BEDFORD, Va. - UPDATE
The jury has recommended a 55-year sentence for Victor Rodas.
They recommended 35 years for first-degree murder, 10 years for abduction and 10 years for gang participation.
The judge will make his final decision on sentencing at a later date.
Two other men have taken plea deals in this case and three others have yet to go to trial.
The jury has found Victor Rodas guilty of first-degree murder, abduction and gang participation.
He was found not guilty of robbery.
The fate of Victor Rodas is now in the hands of the jury.
Rodas faces four charges in connection with the murder of Lynchburg teen Raymond Wood last year.
Those four charges are first-degree murder, abduction, robbery and gang participation.
On the charge of first-degree murder, the jury can find the defendant guilty, not guilty or guilty of second-degree murder.
On the charge of abduction, the jury can find the defendant guilty, not guilty or guilty of abduction for financial benefit.
On the charges of robbery and gang participation, the jury can find the defendant either guilty or not guilty.
In order to be convicted, the jury's decision on each charge must be unanimous.
The jury began deliberating shortly before 12:45 p.m.
Rodas is one of six men charged in connection to the murder of Raymond Wood.
Before the prosecution rested, it called its final witness, Dr. Amy Tharp.
Tharp was the assistant medical examiner from Roanoke, and testified as an expert in the field of forensic pathology.
She received Raymond Wood's body March 28 and was able to identify him through dental records.
During her testimony, several pictures of Wood's mutated body were shown in court.
These pictures showed his amputated right hand and severe cuts on his neck.
Four of his wounds from the front of his body went all the way through to his back.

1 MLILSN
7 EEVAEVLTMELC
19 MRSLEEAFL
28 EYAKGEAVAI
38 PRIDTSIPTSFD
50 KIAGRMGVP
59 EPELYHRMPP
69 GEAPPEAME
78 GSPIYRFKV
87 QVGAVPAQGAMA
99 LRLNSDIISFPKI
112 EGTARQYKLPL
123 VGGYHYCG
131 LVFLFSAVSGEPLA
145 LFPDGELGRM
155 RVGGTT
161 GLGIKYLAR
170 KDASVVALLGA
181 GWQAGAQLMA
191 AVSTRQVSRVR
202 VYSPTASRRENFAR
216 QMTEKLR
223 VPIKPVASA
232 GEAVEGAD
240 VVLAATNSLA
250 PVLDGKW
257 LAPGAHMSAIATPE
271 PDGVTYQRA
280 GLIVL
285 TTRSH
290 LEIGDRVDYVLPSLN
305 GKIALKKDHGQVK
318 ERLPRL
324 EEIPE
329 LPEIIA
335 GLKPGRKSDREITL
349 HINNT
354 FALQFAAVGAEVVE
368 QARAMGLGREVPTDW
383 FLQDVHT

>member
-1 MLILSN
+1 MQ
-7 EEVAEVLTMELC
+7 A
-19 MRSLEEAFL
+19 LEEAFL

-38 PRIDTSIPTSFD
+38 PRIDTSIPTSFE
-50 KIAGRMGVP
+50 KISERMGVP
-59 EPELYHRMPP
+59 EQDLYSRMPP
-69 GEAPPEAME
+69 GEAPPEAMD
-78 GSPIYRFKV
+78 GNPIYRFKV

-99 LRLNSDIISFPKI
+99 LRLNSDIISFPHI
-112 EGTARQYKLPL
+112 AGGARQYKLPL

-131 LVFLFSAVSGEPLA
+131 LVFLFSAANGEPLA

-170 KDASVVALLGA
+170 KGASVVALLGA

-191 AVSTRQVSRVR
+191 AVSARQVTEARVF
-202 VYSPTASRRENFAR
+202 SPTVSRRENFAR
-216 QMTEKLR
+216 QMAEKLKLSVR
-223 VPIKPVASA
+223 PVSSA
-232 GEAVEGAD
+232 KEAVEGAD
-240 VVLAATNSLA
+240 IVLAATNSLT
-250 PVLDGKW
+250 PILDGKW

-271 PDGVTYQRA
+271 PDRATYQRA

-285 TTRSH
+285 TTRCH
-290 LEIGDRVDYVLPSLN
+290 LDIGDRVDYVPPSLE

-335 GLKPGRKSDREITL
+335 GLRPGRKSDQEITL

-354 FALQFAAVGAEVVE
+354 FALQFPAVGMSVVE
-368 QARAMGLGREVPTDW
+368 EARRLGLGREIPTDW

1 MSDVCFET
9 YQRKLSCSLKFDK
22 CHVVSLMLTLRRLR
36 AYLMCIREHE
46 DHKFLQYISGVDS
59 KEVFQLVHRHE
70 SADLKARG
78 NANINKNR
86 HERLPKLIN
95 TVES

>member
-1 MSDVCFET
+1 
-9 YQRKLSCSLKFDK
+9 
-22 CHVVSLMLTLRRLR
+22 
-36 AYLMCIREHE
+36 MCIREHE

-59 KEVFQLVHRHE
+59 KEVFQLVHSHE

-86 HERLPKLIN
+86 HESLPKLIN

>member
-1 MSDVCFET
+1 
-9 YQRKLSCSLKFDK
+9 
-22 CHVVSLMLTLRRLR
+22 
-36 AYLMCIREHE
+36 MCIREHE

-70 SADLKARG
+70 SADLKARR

Marjorie Stagno, Wood's mother, could be heard crying as the pictures of her son were displayed. After the jury came back with their verdict, she took the stand one last time to tell Victor Rodas how the murder of her son has devasted her life.
"You have deprived us from a lifetime of milestones and future memories. You have caused unimaginable pain and sorrow to our family," Stagno said. "I could never put into words the agony that I now have to live daily without Raymond. He brought us so much joy and happiness."
Stagno, whose face was not allowed to be shown for her safety, also spoke in court expressing her condolences to Wood's mother, saying she feels her pain. She said if her son did not go with those boys no one would be here today...but she says...he didn't have an option.
Tharp testified that the deepest knife wound was 6 1/2 inches deep and that there was enough bright-red blood to indicate Wood was alive at the time his hand was cut off.
She said his cause of death was sharp-force injuries to his neck, torso and arm.
The defense did not call any witnesses and did not have any evidence to present.
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